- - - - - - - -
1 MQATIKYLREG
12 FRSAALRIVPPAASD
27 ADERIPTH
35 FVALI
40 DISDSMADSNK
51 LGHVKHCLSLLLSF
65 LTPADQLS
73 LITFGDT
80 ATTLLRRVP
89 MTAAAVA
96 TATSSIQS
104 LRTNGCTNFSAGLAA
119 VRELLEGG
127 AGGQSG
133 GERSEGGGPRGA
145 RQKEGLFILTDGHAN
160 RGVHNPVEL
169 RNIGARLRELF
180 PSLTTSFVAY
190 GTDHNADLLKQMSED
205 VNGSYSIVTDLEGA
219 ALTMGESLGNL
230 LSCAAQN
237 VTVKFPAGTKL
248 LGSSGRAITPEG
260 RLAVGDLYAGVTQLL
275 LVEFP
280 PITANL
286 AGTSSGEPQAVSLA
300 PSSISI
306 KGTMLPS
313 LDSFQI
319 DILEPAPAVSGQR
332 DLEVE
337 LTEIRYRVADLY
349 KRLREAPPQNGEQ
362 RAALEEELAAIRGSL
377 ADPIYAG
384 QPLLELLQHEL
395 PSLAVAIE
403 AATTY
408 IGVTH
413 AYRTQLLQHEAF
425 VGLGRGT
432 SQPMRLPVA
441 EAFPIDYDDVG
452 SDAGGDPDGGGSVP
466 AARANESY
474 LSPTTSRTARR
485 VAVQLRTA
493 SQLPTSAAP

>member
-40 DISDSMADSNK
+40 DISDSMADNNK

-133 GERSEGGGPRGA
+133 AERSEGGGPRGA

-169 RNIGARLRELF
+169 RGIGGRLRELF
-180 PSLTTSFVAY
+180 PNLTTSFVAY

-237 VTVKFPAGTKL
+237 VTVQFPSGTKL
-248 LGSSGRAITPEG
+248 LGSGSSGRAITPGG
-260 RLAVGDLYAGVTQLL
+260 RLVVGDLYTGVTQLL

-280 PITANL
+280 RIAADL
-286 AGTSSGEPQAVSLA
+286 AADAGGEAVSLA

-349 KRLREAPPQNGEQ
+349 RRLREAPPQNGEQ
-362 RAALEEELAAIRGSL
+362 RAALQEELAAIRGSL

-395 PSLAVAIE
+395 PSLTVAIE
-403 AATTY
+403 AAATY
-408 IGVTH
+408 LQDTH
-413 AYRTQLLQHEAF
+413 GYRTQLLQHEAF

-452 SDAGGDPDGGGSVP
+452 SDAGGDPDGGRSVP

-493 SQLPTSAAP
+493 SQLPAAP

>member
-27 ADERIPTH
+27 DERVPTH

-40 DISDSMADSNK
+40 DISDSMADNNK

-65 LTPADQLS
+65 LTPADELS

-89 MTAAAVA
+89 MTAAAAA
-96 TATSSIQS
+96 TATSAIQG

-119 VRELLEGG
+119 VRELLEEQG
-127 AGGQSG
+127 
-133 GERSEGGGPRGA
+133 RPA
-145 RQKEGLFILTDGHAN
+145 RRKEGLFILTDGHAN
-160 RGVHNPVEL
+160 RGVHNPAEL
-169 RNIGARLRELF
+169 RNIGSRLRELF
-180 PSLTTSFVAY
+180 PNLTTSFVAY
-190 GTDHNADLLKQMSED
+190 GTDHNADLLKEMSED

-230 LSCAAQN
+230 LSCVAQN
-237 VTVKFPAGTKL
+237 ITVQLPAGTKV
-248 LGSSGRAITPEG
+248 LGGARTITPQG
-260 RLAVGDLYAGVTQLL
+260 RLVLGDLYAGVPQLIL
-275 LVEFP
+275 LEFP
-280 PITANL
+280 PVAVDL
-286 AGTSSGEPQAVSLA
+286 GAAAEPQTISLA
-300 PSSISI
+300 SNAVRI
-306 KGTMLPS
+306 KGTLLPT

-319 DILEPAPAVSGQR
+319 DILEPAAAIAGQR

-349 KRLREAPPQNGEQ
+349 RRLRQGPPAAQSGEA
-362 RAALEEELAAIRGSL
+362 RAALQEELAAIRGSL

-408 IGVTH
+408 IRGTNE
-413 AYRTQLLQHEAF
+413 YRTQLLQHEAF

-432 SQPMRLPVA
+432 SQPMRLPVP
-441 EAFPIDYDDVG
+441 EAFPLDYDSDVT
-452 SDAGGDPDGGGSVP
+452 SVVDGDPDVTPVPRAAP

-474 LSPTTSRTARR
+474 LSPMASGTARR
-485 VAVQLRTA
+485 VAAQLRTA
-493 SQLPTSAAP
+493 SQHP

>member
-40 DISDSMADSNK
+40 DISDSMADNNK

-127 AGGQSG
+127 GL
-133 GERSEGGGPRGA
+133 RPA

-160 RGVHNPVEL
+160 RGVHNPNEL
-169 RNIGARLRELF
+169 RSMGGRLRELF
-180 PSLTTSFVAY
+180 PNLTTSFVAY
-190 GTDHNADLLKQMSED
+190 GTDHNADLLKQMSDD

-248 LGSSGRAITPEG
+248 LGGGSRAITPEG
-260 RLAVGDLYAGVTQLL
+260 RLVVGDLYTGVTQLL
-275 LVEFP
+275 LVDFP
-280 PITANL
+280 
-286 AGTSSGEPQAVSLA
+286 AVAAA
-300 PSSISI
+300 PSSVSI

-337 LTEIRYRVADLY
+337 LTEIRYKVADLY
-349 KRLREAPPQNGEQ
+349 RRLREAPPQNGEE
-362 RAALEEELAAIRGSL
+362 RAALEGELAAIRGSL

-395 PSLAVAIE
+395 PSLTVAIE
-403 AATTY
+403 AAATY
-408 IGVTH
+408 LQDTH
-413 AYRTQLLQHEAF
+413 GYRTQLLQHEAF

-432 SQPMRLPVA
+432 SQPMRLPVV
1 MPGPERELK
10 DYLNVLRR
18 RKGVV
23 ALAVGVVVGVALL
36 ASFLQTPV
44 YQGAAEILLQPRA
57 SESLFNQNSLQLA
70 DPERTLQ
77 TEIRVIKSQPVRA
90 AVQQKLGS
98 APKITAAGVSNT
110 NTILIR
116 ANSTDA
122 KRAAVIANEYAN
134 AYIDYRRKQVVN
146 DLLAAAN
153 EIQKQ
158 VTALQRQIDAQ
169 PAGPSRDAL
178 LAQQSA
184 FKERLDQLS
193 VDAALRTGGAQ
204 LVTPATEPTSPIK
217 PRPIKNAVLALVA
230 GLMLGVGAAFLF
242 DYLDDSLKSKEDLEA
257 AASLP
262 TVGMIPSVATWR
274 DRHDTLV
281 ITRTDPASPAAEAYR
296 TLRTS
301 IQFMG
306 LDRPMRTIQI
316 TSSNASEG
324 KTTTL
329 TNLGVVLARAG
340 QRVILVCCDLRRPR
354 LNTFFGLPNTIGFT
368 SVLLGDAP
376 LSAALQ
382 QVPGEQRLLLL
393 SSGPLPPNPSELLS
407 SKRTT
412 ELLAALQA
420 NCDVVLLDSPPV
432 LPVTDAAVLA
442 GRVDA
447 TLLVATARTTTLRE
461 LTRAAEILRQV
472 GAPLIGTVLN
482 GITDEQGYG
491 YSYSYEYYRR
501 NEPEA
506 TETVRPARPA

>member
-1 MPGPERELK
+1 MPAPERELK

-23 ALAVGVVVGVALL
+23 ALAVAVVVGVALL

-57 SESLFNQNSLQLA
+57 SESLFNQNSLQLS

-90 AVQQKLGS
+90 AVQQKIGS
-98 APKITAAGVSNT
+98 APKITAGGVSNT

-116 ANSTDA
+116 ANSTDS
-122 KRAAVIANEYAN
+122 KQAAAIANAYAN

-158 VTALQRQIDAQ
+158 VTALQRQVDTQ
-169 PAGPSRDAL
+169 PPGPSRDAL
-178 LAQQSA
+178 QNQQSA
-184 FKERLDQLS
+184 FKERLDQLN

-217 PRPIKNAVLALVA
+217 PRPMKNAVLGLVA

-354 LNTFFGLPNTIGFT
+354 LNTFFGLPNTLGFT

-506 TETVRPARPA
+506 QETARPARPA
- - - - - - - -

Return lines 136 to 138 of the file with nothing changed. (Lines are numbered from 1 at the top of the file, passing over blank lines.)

-362 RAALEEELAAIRGSL
+362 RAALQEELAAIRGSL

-408 IGVTH